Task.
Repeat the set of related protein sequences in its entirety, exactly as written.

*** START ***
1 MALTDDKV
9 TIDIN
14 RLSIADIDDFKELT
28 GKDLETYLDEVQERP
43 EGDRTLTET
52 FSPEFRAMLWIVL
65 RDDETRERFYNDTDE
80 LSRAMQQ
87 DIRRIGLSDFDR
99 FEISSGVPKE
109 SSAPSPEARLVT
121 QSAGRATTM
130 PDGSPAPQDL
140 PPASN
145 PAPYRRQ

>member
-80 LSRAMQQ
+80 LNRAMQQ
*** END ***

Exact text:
1 MALTDDKV
9 TIDIN
14 RLSIADIDDFKELT
28 GKDLETYLDEVQERP
43 EGDRTLTET
52 FSPEFRAMLWIVL
65 RDDETRERFYNDTDE
80 LSRAMQQ
87 DIRRIGLSDFDR
99 FEISSGVPKE
109 SSAPSPEARLVT
121 QSAGRATTM
130 PDGSPAPQDL
140 PPASN
145 PAPYRRQ

>member
-80 LSRAMQQ
+80 LNRAMQQ